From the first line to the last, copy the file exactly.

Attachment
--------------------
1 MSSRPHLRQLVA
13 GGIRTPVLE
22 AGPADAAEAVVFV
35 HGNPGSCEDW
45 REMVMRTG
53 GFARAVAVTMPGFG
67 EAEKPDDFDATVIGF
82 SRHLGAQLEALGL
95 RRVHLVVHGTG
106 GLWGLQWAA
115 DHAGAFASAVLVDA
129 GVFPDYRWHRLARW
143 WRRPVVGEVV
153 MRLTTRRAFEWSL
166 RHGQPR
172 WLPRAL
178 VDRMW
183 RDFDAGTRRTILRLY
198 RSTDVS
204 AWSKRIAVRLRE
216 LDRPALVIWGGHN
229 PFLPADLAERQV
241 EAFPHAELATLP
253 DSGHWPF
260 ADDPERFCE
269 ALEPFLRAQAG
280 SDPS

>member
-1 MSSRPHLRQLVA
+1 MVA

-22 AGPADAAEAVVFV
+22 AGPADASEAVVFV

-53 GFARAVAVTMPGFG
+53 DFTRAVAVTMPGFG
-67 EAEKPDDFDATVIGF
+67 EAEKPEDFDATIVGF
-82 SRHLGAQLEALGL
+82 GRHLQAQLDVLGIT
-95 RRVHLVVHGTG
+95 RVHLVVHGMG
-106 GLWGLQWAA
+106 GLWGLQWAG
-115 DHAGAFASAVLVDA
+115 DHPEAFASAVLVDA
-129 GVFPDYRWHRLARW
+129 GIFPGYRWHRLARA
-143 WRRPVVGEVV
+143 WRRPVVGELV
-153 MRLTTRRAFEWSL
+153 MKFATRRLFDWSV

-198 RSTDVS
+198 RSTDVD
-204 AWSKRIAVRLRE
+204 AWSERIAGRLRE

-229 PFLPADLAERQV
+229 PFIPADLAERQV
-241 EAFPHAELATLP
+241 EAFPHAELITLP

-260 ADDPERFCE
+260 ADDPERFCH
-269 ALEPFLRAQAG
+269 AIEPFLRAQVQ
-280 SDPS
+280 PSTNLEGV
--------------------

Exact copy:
1 MSSRPHLRQLVA
13 GGIRTPVLE
22 AGPADAAEAVVFV
35 HGNPGSCEDW
45 REMVMRTG
53 GFARAVAVTMPGFG
67 EAEKPDDFDATVIGF
82 SRHLGAQLEALGL
95 RRVHLVVHGTG
106 GLWGLQWAA
115 DHAGAFASAVLVDA
129 GVFPDYRWHRLARW
143 WRRPVVGEVV
153 MRLTTRRAFEWSL
166 RHGQPR
172 WLPRAL
178 VDRMW
183 RDFDAGTRRTILRLY
198 RSTDVS
204 AWSKRIAVRLRE
216 LDRPALVIWGGHN
229 PFLPADLAERQV
241 EAFPHAELATLP
253 DSGHWPF
260 ADDPERFCE
269 ALEPFLRAQAG
280 SDPS

>member
-1 MSSRPHLRQLVA
+1 MVA

-22 AGPADAAEAVVFV
+22 AGPADASEAVVFV

-53 GFARAVAVTMPGFG
+53 DFTRAVAVTMPGFG
-67 EAEKPDDFDATVIGF
+67 EAEKPEDFDATIVGF
-82 SRHLGAQLEALGL
+82 GRHLQAQLDVLGIT
-95 RRVHLVVHGTG
+95 RVHLVVHGMG
-106 GLWGLQWAA
+106 GLWGLQWAG
-115 DHAGAFASAVLVDA
+115 DHPEAFASAVLVDA
-129 GVFPDYRWHRLARW
+129 GIFPGYRWHRLARA
-143 WRRPVVGEVV
+143 WRRPVVGELV
-153 MRLTTRRAFEWSL
+153 MKFATRRLFDWSV

-198 RSTDVS
+198 RSTDVD
-204 AWSKRIAVRLRE
+204 AWSERIAGRLRE

-229 PFLPADLAERQV
+229 PFIPADLAERQV
-241 EAFPHAELATLP
+241 EAFPHAELITLP

-260 ADDPERFCE
+260 ADDPERFCH
-269 ALEPFLRAQAG
+269 AIEPFLRAQVQ
-280 SDPS
+280 PSTNLEGV